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Thursday, 24 April 2014 11:56 am

Wellingtonians get the run around from wild workout business

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REAPING BENEFITS: A Wild Workouts group does the Tongariro crossing as the finale to training sessions in Wellington

A WELLINGTON woman is getting people moving all around town.

Duck Patten, 33, leads a variety of workout groups around the city – running, morning “boot camp”, boxing and lunchtime aerobics to name some – as part of her business, Wild Workouts.

Ms Patten also connects people to events beyond the sessions she leads. “I’m pretty big on making it not just about when they are there,” she says.

Ms Patten used to work in a gym, but was never too keen on the mirrors, lights and the “dull drone of music”.

Duck Patten at the 2013 "Tough Guy and Girl" challenge

Duck Patten at the 2013 “Tough Guy and Girl” challenge

After a stint as an outdoor trainer in London, she came back to Wellington hoping to do something similar, making use of the outdoors, building community and “doing exercise that doesn’t make you feel self-conscious”.

However, starting up a largely outdoor workout business in Wellington hasn’t been without its challenges.

“The weather here was a massive challenge. It got a lot colder in London, but it’s been the rain and the wind here that has been the challenge.”

She finds it is best to lead by example and just get wet herself first.

With Wild Workouts, Ms Patten has walked up to the top of Mt Victoria with groups many times to look out over the city.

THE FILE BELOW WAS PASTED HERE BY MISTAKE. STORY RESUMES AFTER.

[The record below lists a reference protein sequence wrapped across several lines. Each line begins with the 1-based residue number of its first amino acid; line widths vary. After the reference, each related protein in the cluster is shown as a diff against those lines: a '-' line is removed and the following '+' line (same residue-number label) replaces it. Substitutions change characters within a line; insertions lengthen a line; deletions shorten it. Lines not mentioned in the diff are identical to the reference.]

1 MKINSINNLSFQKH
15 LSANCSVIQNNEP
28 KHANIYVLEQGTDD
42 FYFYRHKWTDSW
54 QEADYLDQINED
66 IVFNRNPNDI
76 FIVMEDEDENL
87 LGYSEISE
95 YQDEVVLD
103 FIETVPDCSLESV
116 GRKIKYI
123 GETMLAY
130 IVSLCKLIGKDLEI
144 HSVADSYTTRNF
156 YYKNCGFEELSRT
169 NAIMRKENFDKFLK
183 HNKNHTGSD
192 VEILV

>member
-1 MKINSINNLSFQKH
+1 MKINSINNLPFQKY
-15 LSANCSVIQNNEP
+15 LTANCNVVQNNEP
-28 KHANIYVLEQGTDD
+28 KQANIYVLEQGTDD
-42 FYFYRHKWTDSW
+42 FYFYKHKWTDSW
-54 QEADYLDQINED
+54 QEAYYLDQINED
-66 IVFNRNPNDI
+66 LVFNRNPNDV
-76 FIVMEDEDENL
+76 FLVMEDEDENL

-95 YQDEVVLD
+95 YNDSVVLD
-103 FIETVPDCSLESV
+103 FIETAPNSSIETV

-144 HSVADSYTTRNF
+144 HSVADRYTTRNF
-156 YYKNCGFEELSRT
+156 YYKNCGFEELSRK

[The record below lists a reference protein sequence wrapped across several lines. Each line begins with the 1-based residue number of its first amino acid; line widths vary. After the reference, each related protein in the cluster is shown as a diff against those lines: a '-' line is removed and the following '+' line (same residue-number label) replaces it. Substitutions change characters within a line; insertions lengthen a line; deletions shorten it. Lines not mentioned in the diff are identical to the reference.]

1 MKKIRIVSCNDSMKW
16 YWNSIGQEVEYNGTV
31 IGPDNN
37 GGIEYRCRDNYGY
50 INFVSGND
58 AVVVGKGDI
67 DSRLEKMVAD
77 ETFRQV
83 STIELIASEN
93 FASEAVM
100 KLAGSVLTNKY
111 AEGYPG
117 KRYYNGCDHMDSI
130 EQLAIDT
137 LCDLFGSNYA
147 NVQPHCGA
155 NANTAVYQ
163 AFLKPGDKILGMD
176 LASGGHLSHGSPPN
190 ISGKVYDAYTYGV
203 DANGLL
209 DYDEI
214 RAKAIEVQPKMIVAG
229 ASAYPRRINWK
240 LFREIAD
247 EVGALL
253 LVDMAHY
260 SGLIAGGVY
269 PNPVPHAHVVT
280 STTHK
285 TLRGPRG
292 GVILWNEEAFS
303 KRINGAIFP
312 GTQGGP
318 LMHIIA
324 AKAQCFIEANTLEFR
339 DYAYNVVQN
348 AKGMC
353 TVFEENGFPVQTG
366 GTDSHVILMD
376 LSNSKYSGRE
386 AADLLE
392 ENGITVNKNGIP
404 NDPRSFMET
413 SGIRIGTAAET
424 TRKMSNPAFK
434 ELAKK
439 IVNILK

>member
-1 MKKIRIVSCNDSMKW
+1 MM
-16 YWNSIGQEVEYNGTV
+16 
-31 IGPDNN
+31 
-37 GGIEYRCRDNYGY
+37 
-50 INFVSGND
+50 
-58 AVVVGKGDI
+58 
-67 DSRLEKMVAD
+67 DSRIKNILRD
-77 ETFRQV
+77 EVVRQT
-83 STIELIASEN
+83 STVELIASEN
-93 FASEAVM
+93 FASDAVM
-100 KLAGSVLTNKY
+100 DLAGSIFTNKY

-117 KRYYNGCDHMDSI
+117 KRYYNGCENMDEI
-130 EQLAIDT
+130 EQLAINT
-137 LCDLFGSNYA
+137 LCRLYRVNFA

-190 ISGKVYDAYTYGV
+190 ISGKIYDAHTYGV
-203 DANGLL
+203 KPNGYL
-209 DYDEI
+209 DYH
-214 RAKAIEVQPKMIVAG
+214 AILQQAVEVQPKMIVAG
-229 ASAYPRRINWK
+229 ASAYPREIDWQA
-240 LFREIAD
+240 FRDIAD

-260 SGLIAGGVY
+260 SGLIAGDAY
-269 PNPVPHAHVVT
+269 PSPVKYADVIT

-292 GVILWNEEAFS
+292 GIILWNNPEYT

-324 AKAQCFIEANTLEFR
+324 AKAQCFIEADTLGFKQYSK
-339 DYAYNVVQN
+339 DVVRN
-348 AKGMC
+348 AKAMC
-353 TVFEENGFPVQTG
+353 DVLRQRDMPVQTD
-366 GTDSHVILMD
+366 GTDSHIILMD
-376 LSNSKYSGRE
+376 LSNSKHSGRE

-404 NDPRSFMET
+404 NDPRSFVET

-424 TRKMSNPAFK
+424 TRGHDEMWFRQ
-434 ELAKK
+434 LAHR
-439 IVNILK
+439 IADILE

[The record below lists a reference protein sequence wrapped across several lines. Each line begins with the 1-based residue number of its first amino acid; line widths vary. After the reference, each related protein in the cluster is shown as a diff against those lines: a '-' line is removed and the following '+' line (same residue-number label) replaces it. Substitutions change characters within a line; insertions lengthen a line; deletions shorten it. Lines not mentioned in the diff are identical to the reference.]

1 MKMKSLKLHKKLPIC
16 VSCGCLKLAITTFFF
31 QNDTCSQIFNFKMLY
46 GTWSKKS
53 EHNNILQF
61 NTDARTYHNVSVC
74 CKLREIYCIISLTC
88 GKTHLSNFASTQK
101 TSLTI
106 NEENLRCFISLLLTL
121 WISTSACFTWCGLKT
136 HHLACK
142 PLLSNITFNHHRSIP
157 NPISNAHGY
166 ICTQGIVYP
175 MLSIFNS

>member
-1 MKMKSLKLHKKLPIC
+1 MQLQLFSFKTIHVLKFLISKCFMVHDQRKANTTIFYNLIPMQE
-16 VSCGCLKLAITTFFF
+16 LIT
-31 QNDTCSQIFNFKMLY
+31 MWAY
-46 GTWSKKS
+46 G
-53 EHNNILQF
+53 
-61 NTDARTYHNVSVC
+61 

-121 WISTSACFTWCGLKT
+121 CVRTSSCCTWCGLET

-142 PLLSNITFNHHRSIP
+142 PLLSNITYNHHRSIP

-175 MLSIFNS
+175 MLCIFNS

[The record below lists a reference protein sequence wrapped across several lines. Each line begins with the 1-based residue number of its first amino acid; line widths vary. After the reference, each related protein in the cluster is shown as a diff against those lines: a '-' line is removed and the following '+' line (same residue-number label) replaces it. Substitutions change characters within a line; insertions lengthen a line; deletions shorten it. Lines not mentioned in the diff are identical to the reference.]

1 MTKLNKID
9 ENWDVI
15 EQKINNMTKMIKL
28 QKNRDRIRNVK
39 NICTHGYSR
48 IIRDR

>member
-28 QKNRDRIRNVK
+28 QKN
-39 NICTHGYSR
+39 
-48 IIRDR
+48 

She recently took a group through the Botanic Gardens at night, and they all turned off their lights and admired the glowworms.

“It’s awesome. It’s been really cool taking people to parts of Wellington they don’t know.”

Her running group meets up and runs outside of the scheduled group times after she made it a priority to foster an environment where participants would do this.

“It’s quite relaxed. We all go out for coffee afterwards.”

An early-morning ‘boot camp’ exercise group at Kelburn Normal School hall is well attended by local mothers.

Suze Keith, 45, enjoys the 6am Kelburn bootcamp. “It means you are mentally engaged before [the kids] wake and before you have to start addressing other people’s needs. It’s really empowering.”

Locality is another reason Ms Keith attends. “I don’t like to drive to do exercise,” she says. “I see an ethical problem with driving, using fossil fuels, to then be in a heated room and using electronic machines just to get exercise.”

Two participants practice their boxing on the Wellington waterfront

Two participants practise their boxing on the Wellington waterfront

Like her Kelburn boot camp, Ms Patten’s Wadestown boot camp is mostly attended by mothers getting their exercise out of the way early.

She says it gives the mothers something more than just the physical benefits of being part of the group.

“Hopefully, it at least inspires them to take the kids out for a walk somewhere. That’s what you want really, you want it to filter down through people’s families so everyone can be fit.”

Wild Workouts groups are open to all ages and fitness levels.

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is a journalism student at Whitireia. She previously studied at the University of Idaho and has a degree in Anthropology and International Studies.
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